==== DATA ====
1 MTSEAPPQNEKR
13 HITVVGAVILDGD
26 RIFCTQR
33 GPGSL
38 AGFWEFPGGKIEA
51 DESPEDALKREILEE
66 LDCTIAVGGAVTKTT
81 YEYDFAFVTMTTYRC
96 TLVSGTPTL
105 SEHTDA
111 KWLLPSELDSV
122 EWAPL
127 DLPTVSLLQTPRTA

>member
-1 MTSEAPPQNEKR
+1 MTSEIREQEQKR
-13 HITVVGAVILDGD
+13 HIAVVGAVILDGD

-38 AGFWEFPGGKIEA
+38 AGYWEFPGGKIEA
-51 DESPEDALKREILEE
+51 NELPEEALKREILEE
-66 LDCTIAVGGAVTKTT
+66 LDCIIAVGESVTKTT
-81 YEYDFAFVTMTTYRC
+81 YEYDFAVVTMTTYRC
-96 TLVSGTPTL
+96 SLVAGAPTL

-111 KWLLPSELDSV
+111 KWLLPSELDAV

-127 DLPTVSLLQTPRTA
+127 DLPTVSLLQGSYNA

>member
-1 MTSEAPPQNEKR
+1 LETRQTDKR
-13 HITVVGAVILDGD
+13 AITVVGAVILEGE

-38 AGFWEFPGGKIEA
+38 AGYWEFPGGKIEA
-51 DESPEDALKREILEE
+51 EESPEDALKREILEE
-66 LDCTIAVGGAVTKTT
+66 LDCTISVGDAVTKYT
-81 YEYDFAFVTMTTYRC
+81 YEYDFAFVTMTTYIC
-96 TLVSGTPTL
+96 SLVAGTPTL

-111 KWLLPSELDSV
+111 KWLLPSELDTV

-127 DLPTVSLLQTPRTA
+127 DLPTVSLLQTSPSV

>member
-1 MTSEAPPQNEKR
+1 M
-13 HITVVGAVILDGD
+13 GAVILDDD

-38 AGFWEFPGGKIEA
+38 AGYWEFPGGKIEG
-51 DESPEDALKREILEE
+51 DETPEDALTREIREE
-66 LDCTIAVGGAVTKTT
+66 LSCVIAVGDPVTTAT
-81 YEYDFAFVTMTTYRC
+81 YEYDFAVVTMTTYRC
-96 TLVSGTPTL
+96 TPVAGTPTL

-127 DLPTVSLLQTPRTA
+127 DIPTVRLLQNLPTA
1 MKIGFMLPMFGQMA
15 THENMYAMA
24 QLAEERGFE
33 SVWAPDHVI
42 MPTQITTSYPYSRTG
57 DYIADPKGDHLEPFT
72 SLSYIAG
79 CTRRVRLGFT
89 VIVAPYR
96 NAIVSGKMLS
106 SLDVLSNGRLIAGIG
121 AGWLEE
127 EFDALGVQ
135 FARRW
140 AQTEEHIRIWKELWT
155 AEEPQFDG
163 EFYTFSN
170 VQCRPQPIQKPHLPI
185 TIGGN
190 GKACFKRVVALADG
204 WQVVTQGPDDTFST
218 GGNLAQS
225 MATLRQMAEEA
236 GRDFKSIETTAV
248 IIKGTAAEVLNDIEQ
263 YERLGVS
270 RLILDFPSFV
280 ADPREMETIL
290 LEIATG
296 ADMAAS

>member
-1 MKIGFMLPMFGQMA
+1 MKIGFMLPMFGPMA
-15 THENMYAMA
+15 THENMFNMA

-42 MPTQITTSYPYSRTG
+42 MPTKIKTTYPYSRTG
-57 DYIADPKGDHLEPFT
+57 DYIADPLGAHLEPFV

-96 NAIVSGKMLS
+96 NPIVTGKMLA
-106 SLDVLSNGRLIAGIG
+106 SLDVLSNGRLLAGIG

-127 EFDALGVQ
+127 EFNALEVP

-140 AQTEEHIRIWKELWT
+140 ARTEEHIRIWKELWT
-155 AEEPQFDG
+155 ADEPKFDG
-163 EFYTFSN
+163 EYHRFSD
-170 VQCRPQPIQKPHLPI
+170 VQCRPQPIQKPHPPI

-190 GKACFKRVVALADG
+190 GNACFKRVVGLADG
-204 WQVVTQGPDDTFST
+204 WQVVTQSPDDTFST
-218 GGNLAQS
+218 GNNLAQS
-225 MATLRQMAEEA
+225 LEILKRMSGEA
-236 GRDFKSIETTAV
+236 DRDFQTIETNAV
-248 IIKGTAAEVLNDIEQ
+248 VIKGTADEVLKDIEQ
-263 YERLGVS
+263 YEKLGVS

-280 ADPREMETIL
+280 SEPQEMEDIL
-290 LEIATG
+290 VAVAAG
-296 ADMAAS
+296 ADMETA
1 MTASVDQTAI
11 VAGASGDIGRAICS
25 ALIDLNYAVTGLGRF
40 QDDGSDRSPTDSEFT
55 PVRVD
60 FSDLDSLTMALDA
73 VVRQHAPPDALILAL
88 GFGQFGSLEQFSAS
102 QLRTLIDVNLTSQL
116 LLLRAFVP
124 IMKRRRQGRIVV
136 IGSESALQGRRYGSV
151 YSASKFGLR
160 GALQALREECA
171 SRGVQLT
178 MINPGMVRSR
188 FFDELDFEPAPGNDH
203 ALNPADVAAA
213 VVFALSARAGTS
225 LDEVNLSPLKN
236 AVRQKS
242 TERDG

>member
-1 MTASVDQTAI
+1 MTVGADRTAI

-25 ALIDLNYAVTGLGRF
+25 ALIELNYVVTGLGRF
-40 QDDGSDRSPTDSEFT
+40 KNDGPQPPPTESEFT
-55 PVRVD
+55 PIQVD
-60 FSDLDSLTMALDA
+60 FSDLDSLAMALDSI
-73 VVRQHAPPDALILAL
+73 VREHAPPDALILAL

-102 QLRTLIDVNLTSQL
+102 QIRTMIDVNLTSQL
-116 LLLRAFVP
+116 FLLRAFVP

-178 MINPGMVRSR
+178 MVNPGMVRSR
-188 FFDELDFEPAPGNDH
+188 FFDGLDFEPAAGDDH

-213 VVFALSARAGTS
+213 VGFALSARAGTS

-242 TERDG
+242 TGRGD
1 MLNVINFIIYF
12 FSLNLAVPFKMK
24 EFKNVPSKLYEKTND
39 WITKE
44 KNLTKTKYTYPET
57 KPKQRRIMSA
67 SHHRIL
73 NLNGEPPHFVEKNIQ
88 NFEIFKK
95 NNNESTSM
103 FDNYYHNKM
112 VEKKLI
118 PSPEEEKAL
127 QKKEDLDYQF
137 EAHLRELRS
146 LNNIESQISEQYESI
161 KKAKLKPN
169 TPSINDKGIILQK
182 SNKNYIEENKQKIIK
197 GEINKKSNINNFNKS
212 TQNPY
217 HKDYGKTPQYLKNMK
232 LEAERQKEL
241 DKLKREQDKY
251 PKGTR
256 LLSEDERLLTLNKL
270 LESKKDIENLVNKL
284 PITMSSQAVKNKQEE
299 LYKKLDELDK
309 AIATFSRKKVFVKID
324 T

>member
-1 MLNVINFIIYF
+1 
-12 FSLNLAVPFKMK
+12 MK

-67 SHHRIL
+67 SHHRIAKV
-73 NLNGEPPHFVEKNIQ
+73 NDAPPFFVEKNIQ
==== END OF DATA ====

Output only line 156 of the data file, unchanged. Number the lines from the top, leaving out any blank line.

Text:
171 SRGVQLT